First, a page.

Another is the continuing pursuit of a permanent position. Applications for such things are coming due--they have been due, and I have been keeping up with them in large part. But, again, I have many tasks before me. Some serve to help with the applications--my work with riddles in the classroom has factored well into discussions of praxis and into interviews I have had from time to time, for example, and any research that I get done makes me look like a better candidate for professorship. Even the freelance work occasionally comes to bear; having professional writing experience makes me look more like I know what I am doing when I go up for jobs that teach writing or that require writing--which is most of the work I seek. (I know what my skills are.) It also occasionally helps when I apply for jobs that treat popular culture; I read many emergent bestsellers, and I am a nerd even yet, so I have some insight into what popular culture is telling itself that it likes. But I have to get word about such things into the right ears and before the right eyes. Finding such ears and eyes is a trick, and I am not sure I have mastered it. Getting the words right is one with which I have greater facility, but it still takes some doing.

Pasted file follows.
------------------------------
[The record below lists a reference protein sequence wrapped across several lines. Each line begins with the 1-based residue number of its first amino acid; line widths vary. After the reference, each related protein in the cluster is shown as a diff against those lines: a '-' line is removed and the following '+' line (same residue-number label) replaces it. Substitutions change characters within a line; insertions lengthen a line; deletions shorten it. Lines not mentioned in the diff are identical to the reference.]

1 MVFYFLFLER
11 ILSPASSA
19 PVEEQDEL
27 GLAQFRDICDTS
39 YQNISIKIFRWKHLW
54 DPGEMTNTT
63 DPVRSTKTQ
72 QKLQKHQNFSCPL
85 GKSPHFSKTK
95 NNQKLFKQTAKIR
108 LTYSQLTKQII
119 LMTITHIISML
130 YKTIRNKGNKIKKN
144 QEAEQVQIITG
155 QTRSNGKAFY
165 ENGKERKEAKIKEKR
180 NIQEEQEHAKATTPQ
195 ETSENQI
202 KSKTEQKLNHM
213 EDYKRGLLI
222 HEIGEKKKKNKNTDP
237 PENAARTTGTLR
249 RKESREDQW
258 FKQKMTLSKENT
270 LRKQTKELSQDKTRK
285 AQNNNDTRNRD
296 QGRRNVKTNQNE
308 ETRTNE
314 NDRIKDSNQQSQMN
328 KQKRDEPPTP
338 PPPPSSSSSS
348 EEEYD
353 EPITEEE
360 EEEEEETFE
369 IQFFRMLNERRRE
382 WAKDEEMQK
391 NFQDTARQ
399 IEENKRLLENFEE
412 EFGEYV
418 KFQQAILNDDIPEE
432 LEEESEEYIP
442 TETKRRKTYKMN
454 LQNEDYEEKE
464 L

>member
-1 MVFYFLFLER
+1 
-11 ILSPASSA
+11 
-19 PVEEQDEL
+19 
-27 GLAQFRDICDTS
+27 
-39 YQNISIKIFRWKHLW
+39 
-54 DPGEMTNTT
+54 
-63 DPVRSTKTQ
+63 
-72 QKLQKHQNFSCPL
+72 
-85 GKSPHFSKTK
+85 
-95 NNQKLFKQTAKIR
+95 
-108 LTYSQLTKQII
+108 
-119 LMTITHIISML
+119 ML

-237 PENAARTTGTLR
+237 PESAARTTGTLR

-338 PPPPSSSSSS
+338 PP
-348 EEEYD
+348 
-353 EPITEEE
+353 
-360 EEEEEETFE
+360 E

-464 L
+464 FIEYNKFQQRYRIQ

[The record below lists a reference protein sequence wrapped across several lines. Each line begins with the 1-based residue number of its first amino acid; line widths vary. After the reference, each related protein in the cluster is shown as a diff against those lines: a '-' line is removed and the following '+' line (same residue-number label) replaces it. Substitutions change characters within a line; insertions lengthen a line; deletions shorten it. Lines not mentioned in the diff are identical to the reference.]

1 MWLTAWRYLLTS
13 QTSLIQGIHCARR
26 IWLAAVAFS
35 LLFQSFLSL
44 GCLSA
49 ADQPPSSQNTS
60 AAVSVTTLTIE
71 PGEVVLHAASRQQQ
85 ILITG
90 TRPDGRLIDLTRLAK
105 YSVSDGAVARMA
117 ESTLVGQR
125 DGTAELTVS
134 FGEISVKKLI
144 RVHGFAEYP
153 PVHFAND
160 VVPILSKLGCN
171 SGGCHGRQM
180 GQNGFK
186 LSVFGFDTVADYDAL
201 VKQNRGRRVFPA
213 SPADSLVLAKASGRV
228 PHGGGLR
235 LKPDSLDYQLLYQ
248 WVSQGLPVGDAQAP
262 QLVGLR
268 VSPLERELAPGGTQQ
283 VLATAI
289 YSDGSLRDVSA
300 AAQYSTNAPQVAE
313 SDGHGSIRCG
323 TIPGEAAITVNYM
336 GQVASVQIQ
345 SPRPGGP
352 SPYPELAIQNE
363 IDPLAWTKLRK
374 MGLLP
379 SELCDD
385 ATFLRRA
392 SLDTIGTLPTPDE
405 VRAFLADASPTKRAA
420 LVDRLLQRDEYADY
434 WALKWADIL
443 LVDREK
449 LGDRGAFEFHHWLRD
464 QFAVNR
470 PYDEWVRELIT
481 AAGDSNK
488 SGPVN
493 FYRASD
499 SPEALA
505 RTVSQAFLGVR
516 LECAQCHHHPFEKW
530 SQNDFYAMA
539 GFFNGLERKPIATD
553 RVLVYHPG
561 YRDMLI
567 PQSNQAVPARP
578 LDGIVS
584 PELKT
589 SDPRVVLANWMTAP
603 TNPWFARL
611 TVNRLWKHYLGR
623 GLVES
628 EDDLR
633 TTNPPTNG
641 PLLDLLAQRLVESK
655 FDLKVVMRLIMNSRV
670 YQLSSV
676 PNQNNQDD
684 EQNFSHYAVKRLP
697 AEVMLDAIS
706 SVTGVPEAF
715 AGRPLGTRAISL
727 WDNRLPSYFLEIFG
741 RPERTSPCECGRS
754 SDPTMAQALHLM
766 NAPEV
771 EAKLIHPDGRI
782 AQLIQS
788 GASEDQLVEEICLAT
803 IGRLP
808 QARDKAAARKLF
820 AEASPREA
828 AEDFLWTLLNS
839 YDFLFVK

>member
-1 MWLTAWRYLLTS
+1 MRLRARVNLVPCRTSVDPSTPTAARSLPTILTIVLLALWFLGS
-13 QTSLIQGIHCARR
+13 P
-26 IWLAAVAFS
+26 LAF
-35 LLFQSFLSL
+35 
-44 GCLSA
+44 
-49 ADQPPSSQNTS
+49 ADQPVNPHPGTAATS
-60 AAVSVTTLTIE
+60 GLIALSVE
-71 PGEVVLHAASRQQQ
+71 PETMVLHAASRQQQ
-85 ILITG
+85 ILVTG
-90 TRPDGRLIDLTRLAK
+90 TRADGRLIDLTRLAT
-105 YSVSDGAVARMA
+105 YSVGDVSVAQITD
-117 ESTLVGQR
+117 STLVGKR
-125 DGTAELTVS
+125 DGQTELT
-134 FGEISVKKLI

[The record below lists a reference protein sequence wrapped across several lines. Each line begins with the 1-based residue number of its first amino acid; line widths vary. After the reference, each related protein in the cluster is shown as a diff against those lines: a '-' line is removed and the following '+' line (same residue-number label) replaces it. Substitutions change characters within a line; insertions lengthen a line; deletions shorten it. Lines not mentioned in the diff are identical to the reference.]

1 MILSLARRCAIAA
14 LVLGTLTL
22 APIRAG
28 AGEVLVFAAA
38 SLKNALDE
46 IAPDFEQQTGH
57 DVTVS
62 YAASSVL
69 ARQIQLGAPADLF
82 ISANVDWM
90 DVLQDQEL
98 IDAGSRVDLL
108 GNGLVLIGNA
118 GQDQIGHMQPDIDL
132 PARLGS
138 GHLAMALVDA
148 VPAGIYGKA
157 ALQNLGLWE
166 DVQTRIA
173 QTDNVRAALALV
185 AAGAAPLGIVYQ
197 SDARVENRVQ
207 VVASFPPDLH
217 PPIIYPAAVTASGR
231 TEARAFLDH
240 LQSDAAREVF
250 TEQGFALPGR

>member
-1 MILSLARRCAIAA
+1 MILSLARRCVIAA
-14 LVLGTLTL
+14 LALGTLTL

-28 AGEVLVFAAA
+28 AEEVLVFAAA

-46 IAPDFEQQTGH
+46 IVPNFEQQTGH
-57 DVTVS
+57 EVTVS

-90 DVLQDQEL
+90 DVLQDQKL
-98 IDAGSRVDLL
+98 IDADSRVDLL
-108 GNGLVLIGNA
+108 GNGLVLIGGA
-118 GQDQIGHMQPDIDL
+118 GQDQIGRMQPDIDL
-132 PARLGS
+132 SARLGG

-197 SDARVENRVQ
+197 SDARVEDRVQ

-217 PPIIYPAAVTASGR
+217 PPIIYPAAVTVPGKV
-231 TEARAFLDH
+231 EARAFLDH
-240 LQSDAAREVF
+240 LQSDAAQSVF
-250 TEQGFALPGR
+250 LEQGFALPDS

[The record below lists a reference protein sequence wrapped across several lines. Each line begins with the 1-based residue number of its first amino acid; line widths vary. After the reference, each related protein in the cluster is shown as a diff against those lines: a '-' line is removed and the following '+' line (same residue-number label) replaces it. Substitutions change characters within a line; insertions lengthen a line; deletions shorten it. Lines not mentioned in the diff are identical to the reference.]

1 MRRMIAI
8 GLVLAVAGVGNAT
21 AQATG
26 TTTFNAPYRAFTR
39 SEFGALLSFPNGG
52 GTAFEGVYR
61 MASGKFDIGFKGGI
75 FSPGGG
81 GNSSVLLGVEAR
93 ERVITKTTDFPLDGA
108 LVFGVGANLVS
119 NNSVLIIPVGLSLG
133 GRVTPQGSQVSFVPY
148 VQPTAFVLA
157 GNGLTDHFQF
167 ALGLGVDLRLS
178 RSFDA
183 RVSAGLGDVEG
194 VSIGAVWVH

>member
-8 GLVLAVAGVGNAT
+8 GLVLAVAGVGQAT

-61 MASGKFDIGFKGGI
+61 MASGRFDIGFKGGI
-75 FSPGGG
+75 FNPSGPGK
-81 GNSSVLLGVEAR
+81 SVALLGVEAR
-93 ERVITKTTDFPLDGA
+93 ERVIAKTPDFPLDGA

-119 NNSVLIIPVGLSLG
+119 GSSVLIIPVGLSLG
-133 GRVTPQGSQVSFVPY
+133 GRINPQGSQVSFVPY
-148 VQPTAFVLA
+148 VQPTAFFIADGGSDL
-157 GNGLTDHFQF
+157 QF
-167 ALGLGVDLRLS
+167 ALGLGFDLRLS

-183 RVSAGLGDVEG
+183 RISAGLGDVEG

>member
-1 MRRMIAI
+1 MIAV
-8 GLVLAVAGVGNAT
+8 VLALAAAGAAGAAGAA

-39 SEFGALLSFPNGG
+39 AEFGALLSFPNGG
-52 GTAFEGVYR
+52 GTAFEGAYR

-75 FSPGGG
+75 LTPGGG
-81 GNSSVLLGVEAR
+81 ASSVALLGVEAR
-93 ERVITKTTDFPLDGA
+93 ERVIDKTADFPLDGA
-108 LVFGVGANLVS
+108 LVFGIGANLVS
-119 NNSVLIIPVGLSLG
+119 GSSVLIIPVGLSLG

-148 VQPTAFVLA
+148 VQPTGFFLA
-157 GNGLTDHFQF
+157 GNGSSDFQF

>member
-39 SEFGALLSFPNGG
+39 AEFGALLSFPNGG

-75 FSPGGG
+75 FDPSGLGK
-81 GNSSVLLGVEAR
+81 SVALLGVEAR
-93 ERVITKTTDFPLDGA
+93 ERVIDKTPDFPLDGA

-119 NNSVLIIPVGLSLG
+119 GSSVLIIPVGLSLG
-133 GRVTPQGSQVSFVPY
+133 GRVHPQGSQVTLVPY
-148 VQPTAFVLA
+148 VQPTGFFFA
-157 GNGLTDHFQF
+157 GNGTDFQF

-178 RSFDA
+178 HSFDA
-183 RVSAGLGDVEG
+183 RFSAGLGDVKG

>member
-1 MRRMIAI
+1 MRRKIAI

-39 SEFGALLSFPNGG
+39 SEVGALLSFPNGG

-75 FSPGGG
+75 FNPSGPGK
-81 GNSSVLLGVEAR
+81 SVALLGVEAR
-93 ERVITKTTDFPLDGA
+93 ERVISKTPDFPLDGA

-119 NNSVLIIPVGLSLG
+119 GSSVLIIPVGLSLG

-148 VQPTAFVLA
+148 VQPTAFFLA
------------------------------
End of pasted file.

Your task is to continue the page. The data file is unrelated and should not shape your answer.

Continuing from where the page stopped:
That it does is part of why I continue to practice here, raving and occasionally posting something that is more or less lucid. (I do occasionally come back to my title. Unifying the writing helps.) The more I do, the more I become able to do--to a point. And I have to wonder when I will find that point...